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Under natural conditions hermit crabs Pagurus longicarpus, Pagurus pollicaris, Pagurus brevidactylus, and Pagurus brevidactylus exhibit shell preferences. This preference is important to shell utilization and survival of the hermit crabs. Shell availability is known to be a limiting factor for hermit crabs. Shell preferences of four hermit crab species, P. longicarpus, P. pollicaris, P. carolinensis and P. brevidactylus were determined for any shells inhabited. All crabs were collected by an epibenthic sled in Beaufort, North Carolina and transported back to the lab for identification. It was found that all four species actively choose shells based on architecture. Ilynassa was the most inhabited shell due to the greatest abundance, but it was not most preferred shell. P. longicarpus and P. carolinensis showed significant shell preference amongst shell types. P. longicarpus prefers shells with snail fur (fuzzy) more than their non-fuzzy counterparts. P. longicarpus prefers fuzzy Ilynassa more than any other shell, but inhabits mostly Terebra and Anachis. P. carolinensis prefers non-fuzzy shells. P. carolinensis inhabits Ilynassa more than any other shell, but prefers Anachis or Terebra. There were not enough P. pollicaris or P. brevidactylus to conduct a chi2 analysis but there were significant difference in shell preference.
Hermit crabs lack a hard carapace and must rely on empty gastropod shells to protect their uncalcified abdomens (arkive.org). The gastropod shells help protect against environmental stresses and predation (Jensen 1996, Bertness 1980). It is well known that many species of hermit crabs exhibit shell preference (Bertness 1980, Jensen 1996, Alcaraz 2012). However, there are many different factors that play into shell selection such as abundance of gastropod shells (Mantelatto et al. 2007), wave action (Arguellas 2009), shell weight (Contreras-Garduno 2009), or competition from other species of hermit crabs in the same area (Morrison 2006, Alcaraz 2012). Shell weight plays a key role in selection when wave action or predators are present. Shell hierarchies also influence shell selection between species (Bertness1980). With the absence of heavy waves or predators, hermit crabs will actively pick shells that are less than 50% of their body weight which will intern allow then to grow larger (Contreras-Garduno 2009).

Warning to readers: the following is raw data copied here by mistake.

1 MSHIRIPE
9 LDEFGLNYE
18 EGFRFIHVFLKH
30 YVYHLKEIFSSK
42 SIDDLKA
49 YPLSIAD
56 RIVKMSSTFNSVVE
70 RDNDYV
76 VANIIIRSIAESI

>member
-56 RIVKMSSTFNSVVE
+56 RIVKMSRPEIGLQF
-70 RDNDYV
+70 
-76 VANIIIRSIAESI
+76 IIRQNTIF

We looked specifically at shell selection of four species of hermit crabs: Pagurus longicarpus, Pagurus pollicaris, Pagurus carolinensis and Pagurus brevidactylus. We began with a null hypothesis that hermit crabs will use different shell types in proportion to their availability in other words they do not exhibit shell type preference.
Materials and Methods
Hermit crabs were collected in Beaufort, North Carolina (34° 41.595’ N and 76° 39.441’ W) on 20-September, 2012. The area had low wave velocity and moderate predatory abundance. All crabs were collected during high tide by dredge. Dredging lasted for five minutes on each pull. Hermit crabs were then separated by hand and stored in empty fishing tackle boxes. Each crab was put into individual compartments to prevent shell exchange. Crabs were taken back to the Duke Marine Laboratory for shell and species identification. Shell type, crab species, presence of snail fur (fuzzy), and shell condition was recorded. After identification all hermit crabs were put back into a bucket filled with seawater and released. In total 391 hermit crabs were caught of which 94 hermit crabs occupied shells with snail fur.